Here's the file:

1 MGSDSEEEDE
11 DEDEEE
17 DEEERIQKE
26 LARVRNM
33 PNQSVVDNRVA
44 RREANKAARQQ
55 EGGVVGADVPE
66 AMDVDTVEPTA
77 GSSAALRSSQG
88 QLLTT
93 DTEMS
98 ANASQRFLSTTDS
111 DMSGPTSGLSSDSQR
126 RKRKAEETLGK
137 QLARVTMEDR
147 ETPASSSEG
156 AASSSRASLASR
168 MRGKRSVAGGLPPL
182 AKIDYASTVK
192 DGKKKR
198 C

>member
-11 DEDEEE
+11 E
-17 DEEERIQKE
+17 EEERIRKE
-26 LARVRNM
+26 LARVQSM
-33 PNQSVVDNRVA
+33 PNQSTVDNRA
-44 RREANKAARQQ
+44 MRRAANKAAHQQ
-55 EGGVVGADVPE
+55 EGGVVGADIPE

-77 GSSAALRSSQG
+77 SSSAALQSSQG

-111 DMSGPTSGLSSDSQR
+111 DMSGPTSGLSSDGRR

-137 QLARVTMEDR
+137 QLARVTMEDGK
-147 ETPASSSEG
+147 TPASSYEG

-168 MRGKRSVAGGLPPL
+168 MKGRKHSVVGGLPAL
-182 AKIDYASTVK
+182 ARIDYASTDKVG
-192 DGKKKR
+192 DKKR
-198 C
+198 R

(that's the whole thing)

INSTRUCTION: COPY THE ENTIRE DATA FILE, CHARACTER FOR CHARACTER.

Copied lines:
1 MGSDSEEEDE
11 DEDEEE
17 DEEERIQKE
26 LARVRNM
33 PNQSVVDNRVA
44 RREANKAARQQ
55 EGGVVGADVPE
66 AMDVDTVEPTA
77 GSSAALRSSQG
88 QLLTT
93 DTEMS
98 ANASQRFLSTTDS
111 DMSGPTSGLSSDSQR
126 RKRKAEETLGK
137 QLARVTMEDR
147 ETPASSSEG
156 AASSSRASLASR
168 MRGKRSVAGGLPPL
182 AKIDYASTVK
192 DGKKKR
198 C

>member
-11 DEDEEE
+11 E
-17 DEEERIQKE
+17 EEERIRKE
-26 LARVRNM
+26 LARVQSM
-33 PNQSVVDNRVA
+33 PNQSTVDNRA
-44 RREANKAARQQ
+44 MRRAANKAAHQQ
-55 EGGVVGADVPE
+55 EGGVVGADIPE

-77 GSSAALRSSQG
+77 SSSAALQSSQG

-111 DMSGPTSGLSSDSQR
+111 DMSGPTSGLSSDGRR

-137 QLARVTMEDR
+137 QLARVTMEDGK
-147 ETPASSSEG
+147 TPASSYEG

-168 MRGKRSVAGGLPPL
+168 MKGRKHSVVGGLPAL
-182 AKIDYASTVK
+182 ARIDYASTDKVG
-192 DGKKKR
+192 DKKR
-198 C
+198 R